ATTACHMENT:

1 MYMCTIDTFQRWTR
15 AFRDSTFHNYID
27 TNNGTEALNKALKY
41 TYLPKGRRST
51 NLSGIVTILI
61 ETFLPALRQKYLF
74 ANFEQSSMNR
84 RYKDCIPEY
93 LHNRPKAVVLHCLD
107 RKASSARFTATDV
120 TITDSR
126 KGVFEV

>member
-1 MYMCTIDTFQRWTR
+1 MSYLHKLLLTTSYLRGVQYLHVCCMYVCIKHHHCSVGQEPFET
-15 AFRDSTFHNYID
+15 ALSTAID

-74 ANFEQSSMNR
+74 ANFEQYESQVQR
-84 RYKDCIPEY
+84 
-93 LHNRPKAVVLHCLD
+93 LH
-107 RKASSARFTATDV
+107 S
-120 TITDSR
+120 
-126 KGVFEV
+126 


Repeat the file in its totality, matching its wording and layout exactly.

1 MYMCTIDTFQRWTR
15 AFRDSTFHNYID
27 TNNGTEALNKALKY
41 TYLPKGRRST
51 NLSGIVTILI
61 ETFLPALRQKYLF
74 ANFEQSSMNR
84 RYKDCIPEY
93 LHNRPKAVVLHCLD
107 RKASSARFTATDV
120 TITDSR
126 KGVFEV

>member
-1 MYMCTIDTFQRWTR
+1 MSYLHKLLLTTSYLRGVQYLHVCCMYVCIKHHHCSVGQEPFET
-15 AFRDSTFHNYID
+15 ALSTAID

-74 ANFEQSSMNR
+74 ANFEQYESQVQR
-84 RYKDCIPEY
+84 
-93 LHNRPKAVVLHCLD
+93 LH
-107 RKASSARFTATDV
+107 S
-120 TITDSR
+120 
-126 KGVFEV
+126 